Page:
A new Technical and Further Education Bill published today has set out proposals for a new insolvency regime for FE colleges.

The legislation also includes a proposal to extend the role of new vocational training policing body, the Institute for Apprenticeships, to cover technical education.

The plan, it confirmed, is now is to call it the Institute for Apprenticeships and Technical Education, taking into account monitoring of the 15 new ‘professional and technical’ routes with apprenticeship or substantial work experience planned through the skills white paper unveiled in July.

A Department for Education spokesperson said: “This move will mean the institute, which was set up to be the ultimate decision maker for approving apprenticeship standards, will now ensure that all technical training available to young people and adults is of the highest quality and based on the needs of employers.”

The government launched its consultation on insolvency arrangements for general FE and sixth form colleges three months ago.

This included the plans for a new special administration regime (SAR).

A DfE spokesperson said of the measures in the new bill, that it is “working with colleges, through the area reviews programme, to ensure that is the case”.

“But, in the event that a college becomes insolvent in the future, a new regime will be introduced to ensure that learners will be protected.

“We will ensure that disruption to their studies is avoided or minimised as far as possible.”

He added the insolvency regime will address the “current absence of any provisions for college insolvency, giving creditors certainty for the first time about how their claims will be dealt with”.

Apprenticeships and Skills Minister Robert Halfon said: “I am clear that to build a country that works for everyone, each part of the education system needs to deliver for our young people.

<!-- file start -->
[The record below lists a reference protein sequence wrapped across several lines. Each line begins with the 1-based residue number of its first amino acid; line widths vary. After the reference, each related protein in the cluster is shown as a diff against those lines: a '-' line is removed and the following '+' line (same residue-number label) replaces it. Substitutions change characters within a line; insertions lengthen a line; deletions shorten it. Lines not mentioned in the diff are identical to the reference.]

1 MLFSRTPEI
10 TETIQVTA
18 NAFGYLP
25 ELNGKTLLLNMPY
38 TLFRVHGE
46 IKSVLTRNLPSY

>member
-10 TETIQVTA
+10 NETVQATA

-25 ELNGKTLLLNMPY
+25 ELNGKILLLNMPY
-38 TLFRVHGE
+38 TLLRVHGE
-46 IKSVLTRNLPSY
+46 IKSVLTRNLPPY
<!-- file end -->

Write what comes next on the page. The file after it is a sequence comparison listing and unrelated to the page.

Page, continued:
“High-quality technical and further education is not only vital in opening up doors to young people in some of the hardest to reach areas of the country, it also helps local businesses get the skilled workforce they need to drive up the productivity and economic growth that our economy needs.

“The reforms in this bill are fundamental to the government’s vision of ensuring all young people have the opportunity to fulfil their potential.”

Shadow skills minister Gordon Marsden was less positive about the “cobbled together” legislation.

He said: “It looks like, stung by criticism of the potential negative effects on students of some of their rushed area reviews in FE and recent failures in the sector, the government are cobbling together material already in their skills plan with promises of student protection in this new bill.

“Despite fine words about technical education they have left the FE sector, not least with their cuts in English for speakers of other languages (ESOL) and adult skills funding, in quite a perilous state.

“FE Colleges, students and providers need protections that are robust but not micro-managed via Whitehall civil servants who don’t have the background or resources to do so.”

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  1. Mike Farmer

    The most extraordinary measure in the Bill is to require any awarding body that has a technical qualification approved by the institute for Apprenticeships and Technical Education (IfATE?), to hand over its copyright to IfATE (as the new regulator for technical qualifications). This is like requiring Universities to hand over copyright of their degrees to QAA.